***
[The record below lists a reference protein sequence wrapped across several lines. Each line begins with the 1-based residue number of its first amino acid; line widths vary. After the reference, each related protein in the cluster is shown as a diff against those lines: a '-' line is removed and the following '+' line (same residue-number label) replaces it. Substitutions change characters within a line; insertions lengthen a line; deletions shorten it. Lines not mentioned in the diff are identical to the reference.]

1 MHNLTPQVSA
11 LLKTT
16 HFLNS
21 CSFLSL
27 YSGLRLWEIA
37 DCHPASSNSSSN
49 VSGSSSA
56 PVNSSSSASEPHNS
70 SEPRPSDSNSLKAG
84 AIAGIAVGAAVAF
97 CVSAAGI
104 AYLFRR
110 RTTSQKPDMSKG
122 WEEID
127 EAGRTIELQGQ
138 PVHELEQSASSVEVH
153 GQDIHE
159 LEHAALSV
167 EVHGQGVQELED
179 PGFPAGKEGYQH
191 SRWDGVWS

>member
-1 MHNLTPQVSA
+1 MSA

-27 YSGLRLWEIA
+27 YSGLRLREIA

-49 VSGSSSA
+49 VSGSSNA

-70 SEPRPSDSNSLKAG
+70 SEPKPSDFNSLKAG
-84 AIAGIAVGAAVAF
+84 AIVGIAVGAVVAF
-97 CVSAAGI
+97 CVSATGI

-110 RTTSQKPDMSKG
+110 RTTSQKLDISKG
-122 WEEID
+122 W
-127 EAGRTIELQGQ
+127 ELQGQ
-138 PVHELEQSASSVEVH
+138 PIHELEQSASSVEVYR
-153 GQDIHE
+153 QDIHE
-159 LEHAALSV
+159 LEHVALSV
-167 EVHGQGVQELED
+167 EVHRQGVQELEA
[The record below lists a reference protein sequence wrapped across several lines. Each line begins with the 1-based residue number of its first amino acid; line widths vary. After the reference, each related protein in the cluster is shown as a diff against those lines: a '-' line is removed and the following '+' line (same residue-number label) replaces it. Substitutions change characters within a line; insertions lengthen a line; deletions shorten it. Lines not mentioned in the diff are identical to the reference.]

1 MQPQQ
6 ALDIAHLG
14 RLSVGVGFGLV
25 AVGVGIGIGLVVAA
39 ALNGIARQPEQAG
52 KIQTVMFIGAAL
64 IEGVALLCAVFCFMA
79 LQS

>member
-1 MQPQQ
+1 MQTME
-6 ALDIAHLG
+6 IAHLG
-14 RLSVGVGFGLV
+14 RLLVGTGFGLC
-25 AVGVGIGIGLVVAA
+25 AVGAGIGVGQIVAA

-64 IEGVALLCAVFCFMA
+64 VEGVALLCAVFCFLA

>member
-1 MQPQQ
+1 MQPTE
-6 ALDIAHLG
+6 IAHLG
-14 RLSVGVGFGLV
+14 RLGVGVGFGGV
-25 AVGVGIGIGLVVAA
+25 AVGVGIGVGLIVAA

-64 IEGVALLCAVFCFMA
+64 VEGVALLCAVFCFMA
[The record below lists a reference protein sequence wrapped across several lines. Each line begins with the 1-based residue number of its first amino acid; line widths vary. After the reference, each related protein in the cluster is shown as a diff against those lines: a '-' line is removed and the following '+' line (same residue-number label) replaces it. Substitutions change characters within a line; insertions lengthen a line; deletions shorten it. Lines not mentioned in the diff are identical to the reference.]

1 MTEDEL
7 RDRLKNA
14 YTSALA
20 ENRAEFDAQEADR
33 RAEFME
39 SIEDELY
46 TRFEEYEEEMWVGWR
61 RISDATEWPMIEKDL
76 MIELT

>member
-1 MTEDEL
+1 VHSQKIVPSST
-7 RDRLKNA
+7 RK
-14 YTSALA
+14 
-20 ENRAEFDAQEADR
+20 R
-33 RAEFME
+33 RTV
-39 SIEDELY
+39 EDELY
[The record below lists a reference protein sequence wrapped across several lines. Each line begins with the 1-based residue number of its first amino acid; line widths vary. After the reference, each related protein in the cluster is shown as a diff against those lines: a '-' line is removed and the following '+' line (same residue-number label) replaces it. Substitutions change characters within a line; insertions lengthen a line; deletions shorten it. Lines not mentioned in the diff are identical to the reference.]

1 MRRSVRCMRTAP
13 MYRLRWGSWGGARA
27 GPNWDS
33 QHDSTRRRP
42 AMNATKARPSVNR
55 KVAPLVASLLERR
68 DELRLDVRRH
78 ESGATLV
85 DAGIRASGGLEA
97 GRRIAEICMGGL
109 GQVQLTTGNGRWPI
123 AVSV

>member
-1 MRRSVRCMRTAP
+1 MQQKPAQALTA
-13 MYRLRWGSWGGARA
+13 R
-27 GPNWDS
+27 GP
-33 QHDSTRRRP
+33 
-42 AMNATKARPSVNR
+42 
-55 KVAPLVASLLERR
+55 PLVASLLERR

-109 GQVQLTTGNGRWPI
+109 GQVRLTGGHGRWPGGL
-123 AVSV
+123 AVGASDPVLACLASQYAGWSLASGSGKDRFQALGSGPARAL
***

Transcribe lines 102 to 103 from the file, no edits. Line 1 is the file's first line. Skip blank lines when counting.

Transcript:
-39 SIEDELY
+39 EDELY